Metrics for evaluating design practice. Generating metrics to judge a design can produce useful feedback, both during a design and when reviewing earlier designs. Metrics are extremely difficult to craft, and the search for better ones, such as the number of engineering change orders or warranty costs, continues. Hewlett-Packard uses a metric based on “break-even time ” (BET) to guide and evaluate product realization projects. The BET is defined as the time at which net operating profit (sales less cost of sales) equals total cost of design and development (TC). (See Figure 8 .)
The “S” curve. Almost all products follow an “S-shaped” life cycle curve. A product progresses from a stage in which its contribution is much greater than the cost of keeping it viable to a state in which an ever-increasing investment of engineering effort and capital are required to keep it in the market. It is important to know where each of a firm's products and each competing product are in their life cycles in order to gauge when to move to a new technology or approach with further growth potential. Some companies test the viability of their products by establishing teams that play the part of competitors with products on or approaching an “S” curve with a growth rate that surpasses that of the firm's own product. 26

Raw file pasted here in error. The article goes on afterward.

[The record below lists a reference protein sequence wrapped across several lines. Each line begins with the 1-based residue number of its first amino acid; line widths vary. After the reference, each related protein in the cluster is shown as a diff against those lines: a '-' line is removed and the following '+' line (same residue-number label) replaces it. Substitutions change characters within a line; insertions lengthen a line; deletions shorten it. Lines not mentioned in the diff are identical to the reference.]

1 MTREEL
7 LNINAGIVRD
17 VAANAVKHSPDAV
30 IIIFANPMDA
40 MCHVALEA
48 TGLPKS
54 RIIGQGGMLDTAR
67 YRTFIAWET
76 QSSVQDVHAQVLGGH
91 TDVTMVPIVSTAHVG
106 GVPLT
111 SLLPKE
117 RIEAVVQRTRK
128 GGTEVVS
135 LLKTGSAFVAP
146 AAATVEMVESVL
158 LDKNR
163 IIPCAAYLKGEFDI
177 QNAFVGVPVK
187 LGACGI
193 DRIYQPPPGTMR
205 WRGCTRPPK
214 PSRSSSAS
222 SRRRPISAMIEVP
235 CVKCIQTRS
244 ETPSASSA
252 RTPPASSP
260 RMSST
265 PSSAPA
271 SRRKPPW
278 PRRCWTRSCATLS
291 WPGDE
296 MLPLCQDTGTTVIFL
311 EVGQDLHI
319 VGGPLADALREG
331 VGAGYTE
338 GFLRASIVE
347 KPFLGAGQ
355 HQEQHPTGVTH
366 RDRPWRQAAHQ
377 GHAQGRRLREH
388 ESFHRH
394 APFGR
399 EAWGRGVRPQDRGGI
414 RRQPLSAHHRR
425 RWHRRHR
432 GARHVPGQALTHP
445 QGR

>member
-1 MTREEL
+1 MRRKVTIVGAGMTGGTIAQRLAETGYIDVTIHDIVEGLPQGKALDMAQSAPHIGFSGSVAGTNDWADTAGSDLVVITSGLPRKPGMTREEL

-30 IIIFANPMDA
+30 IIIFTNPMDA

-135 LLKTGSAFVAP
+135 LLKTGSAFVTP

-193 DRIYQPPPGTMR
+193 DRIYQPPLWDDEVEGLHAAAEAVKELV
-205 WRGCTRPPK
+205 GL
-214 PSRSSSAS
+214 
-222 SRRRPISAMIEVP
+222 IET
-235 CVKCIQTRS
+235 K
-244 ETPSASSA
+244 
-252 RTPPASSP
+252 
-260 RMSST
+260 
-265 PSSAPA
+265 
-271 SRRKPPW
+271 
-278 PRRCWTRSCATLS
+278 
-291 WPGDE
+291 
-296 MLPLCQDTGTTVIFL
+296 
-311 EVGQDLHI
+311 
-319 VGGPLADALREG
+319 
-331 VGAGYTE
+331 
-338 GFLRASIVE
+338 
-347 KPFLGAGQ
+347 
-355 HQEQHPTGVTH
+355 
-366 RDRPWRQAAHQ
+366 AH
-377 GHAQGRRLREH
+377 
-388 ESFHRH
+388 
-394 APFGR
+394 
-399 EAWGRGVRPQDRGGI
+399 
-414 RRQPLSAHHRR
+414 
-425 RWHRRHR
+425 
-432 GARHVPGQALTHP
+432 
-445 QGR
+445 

New management accounting systems. Design's leverage derives from the fact that it determines product quality, cost, and time to market. For complex products especially, design is often a substantial fraction of total product cost. Because most companies cannot determine the contribution of
design to profitability, track design improvement, or effectively compare different product and process designs, the R&D budget for design and process development is usually determined by applying an R&D-to-sales ratio “about right for this industry” or “about equal to what we think our best competitor spends.”
This situation results from the use of cost accounting systems, originally designed for other purposes, that provide only delayed and aggregated data perhaps based on labor or material costs,27 and from the fact that R&D costs, being charged when incurred, are not associated with any product or process.